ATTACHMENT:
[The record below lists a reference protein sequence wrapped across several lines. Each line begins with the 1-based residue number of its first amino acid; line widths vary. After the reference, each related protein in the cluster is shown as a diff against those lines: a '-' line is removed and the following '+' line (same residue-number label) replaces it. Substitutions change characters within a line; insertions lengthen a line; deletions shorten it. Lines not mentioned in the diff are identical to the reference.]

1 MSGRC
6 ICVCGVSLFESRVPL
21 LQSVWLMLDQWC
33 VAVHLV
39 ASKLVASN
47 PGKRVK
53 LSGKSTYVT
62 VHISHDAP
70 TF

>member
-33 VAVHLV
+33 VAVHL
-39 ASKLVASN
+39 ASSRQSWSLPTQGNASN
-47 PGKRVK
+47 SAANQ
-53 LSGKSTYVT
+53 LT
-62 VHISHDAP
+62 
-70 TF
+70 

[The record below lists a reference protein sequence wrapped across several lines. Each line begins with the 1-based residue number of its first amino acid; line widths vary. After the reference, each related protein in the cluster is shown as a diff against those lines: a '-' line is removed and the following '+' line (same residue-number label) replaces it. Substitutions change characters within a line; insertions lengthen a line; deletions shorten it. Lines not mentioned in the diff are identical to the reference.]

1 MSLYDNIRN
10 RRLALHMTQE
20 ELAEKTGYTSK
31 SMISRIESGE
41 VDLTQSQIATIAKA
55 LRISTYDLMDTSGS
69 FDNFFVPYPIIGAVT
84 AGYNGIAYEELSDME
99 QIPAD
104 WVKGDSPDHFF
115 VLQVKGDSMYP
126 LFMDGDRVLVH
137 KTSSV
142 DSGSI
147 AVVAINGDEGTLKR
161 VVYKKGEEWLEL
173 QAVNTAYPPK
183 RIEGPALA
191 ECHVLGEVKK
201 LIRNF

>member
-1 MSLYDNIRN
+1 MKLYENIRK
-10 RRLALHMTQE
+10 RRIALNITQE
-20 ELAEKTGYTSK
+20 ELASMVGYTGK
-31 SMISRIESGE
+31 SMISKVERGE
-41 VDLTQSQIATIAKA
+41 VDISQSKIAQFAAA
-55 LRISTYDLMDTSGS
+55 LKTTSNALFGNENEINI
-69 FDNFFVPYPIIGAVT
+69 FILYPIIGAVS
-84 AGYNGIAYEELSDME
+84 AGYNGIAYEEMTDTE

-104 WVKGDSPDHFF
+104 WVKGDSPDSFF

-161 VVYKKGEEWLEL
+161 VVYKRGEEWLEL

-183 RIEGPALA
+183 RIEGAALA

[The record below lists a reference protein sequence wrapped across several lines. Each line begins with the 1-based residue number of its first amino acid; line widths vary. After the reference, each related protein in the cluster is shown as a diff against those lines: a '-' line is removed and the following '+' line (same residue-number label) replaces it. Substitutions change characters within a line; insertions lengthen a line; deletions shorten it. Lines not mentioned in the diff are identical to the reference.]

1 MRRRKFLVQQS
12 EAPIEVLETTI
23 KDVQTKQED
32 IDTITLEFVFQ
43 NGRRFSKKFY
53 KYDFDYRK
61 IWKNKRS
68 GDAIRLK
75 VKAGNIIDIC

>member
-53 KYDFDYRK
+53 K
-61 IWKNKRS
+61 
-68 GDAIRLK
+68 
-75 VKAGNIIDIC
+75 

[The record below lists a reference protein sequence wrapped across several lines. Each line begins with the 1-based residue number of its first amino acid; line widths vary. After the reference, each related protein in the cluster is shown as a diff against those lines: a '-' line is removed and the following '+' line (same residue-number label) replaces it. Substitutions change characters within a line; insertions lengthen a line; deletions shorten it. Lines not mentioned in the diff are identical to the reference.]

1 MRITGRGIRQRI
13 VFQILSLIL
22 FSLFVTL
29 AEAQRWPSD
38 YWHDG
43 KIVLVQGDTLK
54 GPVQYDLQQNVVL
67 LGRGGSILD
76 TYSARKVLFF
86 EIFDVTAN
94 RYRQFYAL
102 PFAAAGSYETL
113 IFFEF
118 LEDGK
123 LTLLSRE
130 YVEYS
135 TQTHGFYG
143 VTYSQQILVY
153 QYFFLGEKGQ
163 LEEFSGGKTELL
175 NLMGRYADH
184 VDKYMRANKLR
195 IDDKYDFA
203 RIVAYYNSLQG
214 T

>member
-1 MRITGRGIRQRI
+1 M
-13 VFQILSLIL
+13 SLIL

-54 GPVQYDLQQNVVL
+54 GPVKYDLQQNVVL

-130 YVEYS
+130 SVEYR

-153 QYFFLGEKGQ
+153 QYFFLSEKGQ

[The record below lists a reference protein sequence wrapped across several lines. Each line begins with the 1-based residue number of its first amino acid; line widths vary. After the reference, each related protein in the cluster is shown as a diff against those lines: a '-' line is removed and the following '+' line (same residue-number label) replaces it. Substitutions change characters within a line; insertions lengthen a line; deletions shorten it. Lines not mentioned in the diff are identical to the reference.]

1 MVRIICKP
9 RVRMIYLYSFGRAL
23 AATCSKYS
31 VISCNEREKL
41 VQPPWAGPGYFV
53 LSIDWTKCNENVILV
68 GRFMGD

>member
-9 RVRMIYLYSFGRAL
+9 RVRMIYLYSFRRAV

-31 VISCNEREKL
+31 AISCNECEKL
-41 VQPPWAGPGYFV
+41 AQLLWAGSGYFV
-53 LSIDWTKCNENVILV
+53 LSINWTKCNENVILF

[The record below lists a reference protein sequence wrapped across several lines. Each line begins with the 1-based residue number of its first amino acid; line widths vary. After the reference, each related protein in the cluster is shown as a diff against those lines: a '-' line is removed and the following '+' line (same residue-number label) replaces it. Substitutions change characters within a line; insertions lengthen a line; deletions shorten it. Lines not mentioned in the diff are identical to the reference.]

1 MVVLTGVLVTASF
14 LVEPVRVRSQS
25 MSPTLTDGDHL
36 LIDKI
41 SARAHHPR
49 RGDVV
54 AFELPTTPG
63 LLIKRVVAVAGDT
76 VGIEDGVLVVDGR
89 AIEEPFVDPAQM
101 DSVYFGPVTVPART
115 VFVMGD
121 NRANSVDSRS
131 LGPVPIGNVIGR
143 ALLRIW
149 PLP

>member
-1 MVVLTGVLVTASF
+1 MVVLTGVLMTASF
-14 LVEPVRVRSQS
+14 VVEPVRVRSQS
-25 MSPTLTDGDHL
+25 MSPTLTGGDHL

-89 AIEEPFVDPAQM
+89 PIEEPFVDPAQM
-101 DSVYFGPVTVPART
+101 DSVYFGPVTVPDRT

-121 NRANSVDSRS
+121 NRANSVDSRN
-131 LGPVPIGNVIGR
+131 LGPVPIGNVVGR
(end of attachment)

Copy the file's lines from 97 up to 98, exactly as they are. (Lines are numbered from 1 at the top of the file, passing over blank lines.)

86 EIFDVTAN
94 RYRQFYAL